Several weeks ago I bought a set of Knifty Knitters at Wal-Mart. I'd been interested in the nice wooden knitting looms I'd seen online but was reluctant to order something I wasn't sure I would enjoy; looms showing up at a local store for really cheap made it easier to risk I'd like it.
As it turns out, I do enjoy looming. I never learned to knit and my crochet skills don't really go any further than chaining, but it's nice to be able to do something with yarn other than sew it to a doll's head. Knitting on the loom is an easy, pleasant activity to do while watching DVDs. The basic technique takes only a few minutes to learn, but there are variations to keep you interested. I've already made four adult hats and seven baby hats, including the one I made just to learn the technique; the three cutest baby hats I've already given away to a former coworker who has a new baby. I'm currently working on a camouflage hat for my father and learning to do flat panels by making dishcloths. I hope eventually to make a Harry Potter scarf or two (Gryffindor and/or Ravenclaw) and maybe a shawl.
As for the Knifty Knitter looms themselves, I don't see any problem with them. They're made of a sturdy plastic. Occasionally a single fiber from a strand of yarn will catch on the little ridge (that raised bit you sometimes see on plastic products where the part came off the mold at the factory) in the plastic pegs, but it's not a problem for me. People who wanted to loom things in a smaller gauge might want to buy a different set, but I think most people interested in this would be happy with the Knifty Knitter.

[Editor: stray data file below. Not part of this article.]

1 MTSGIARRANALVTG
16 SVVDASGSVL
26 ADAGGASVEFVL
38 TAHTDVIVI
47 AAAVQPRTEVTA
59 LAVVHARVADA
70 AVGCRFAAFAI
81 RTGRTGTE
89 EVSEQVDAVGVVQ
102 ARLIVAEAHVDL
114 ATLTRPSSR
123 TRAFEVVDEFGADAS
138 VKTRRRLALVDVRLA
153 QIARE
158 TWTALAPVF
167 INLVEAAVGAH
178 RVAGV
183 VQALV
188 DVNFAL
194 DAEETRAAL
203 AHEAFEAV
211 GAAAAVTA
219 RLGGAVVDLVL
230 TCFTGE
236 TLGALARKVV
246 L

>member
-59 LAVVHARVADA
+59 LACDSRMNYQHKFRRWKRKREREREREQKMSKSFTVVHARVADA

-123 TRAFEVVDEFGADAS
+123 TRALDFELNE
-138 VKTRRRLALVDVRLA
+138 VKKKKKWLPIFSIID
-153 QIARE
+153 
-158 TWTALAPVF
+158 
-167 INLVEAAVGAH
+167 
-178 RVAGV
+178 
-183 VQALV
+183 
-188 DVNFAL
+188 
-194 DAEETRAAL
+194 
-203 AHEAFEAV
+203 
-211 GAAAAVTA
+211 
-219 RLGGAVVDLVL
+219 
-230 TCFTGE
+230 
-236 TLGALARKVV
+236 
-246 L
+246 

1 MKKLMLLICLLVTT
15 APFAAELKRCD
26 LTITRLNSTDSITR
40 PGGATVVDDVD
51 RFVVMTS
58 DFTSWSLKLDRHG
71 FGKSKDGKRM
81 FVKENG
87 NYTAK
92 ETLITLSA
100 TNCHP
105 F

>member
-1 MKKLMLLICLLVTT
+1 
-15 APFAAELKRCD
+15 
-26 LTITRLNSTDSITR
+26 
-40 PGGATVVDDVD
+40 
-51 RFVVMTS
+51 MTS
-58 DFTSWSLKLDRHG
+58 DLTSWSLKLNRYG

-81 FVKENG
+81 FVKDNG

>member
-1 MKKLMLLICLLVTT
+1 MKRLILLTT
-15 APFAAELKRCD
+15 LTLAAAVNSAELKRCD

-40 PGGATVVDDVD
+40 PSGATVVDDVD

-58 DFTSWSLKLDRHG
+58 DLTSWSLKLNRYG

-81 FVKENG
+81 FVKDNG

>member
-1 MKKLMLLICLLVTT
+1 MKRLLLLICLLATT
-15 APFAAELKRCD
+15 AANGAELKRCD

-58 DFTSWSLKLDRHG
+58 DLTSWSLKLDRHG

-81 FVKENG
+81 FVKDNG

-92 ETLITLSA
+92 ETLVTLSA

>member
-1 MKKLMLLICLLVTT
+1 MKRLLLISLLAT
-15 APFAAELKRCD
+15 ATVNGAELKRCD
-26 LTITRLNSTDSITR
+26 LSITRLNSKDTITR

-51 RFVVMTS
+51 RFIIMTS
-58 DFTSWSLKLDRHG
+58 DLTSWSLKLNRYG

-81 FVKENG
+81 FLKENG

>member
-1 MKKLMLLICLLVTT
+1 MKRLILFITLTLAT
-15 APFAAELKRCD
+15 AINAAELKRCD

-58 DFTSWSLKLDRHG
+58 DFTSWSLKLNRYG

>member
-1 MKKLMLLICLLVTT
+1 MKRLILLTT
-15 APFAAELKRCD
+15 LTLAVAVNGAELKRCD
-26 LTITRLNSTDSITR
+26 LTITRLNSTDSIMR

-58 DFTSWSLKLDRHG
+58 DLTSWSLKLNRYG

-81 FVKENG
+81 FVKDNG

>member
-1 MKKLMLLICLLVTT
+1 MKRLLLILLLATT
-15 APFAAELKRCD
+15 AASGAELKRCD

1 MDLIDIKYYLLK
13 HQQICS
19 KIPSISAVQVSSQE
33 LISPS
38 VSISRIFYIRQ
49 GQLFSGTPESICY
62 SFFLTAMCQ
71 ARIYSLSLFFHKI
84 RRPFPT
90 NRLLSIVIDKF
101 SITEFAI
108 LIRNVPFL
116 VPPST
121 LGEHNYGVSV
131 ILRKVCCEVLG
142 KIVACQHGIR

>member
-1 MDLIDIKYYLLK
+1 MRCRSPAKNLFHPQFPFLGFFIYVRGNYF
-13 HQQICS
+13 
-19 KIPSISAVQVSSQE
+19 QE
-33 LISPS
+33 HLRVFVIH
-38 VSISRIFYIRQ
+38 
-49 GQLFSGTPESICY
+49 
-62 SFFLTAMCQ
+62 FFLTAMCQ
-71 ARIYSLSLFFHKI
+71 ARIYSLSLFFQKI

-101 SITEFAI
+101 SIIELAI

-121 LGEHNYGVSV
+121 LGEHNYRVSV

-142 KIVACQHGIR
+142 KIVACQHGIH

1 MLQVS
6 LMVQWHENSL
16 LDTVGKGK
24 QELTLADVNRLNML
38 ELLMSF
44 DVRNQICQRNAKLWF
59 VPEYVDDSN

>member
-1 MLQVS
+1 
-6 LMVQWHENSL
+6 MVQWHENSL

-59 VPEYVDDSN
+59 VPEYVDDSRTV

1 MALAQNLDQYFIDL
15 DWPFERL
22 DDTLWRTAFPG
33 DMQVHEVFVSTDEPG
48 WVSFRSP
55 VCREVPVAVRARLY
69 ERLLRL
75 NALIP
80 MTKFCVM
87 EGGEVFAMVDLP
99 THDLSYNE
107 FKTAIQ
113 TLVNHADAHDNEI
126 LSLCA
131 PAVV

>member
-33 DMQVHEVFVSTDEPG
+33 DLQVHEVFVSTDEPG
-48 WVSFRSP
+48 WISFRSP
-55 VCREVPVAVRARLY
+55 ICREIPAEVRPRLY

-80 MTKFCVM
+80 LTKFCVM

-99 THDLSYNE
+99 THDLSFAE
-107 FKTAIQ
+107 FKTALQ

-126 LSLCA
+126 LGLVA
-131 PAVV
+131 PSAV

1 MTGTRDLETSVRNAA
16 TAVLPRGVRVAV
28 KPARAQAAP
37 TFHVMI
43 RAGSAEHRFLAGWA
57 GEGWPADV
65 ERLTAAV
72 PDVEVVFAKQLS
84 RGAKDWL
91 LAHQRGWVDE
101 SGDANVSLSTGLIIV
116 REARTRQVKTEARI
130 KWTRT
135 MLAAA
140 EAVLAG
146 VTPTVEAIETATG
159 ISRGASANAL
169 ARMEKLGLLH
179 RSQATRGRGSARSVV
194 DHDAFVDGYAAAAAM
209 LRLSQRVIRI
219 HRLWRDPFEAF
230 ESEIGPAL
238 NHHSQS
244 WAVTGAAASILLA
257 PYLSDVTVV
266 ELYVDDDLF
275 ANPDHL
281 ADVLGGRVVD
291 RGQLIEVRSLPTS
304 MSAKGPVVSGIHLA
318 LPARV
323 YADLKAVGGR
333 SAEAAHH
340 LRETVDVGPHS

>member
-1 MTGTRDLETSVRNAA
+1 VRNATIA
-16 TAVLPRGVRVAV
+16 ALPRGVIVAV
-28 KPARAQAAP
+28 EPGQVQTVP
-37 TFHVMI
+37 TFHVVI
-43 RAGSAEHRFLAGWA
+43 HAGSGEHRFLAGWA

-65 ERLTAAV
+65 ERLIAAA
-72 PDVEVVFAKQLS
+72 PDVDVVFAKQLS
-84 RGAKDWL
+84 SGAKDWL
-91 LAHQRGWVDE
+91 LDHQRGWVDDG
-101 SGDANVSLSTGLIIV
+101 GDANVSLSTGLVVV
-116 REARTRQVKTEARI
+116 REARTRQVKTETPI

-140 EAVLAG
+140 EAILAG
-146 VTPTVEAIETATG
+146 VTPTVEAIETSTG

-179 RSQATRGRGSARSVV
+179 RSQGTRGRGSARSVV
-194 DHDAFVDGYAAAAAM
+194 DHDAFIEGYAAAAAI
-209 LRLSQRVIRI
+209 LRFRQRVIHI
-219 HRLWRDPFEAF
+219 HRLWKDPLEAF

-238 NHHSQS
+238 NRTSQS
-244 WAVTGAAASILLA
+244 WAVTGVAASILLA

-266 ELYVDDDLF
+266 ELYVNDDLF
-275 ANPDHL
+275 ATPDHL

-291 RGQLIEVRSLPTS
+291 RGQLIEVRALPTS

If I had it to do over, I wouldn't bother buying the little Knifty Knitter instructional booklet. There are some websites with instructions and free patterns for knitting looms that do a better job than the booklet. However, the booklet is only 97 cents and if I were buying Knifty Knitters as a gift for someone with limited online access, I'd get her the booklet too.
The very best instructional site is Decor Accents. This site has both written instructions and short how-to videos. They also have free patterns. The free patterns aren't written for the Knifty Knitters specifically. Although Decor Accents sells Knifty Knitters (they recommend them for children), their focus is a broad collection of mostly wooden knitting looms, boards and rakes. As far as I can tell just looking at the site, they seem to make a fine product. If I ever decide to buy a knitting board or another kind of loom, I will almost certainly buy from them, just because I like their instructional information so much. (Note: The link to their flat panel removal instructions is broken--apparently mistyped--but here it is.)
Free patterns and instructions are available elsewhere online. Provocraft, the makers of Knifty Knitters, has five pages or so of free projects. The Loom Room has instructions and several free patterns. Bev's Country Cottage has instructions, patterns, and a lot of links. If you search for "knitting looms" at Yahoo! Groups, you find a good many groups; someone on Craftster said KniftyKnitters is the best, but I haven't tried any of them and can't say.
Knitting on a loom may lack some of the coolness of a couple of clicking needles--I just can't see Miss Marple with a loom, plastic or otherwise--but it is fun. (Besides which, you might not want to take your coolness recommendation from someone who thinks Miss Marple is cool.) I recommend it for anyone who thinks s/he might like that sort of thing, anyone who has a need for a lot of hats, or anyone who wants to buy a low-tech, non-noisemaking, no-batteries-required gift for a child.
Another reason I'm glad I bought my Knifty Knitters, is that now that I've tried it I finally understand how spool knitting works. A couple of people on a Usenet group I used to visit years ago were describing knitting on a spool when they were schoolgirls (apparently it was popular in the '50s), and for the life of me I just could not understand how it worked. I would almost picture it, but not quite get it. That really bothered me. But now I know. And yes, I realize it's entirely possible I have mental problems. Now to find a bunch of historical reenactors and learn how to use a drop spindle...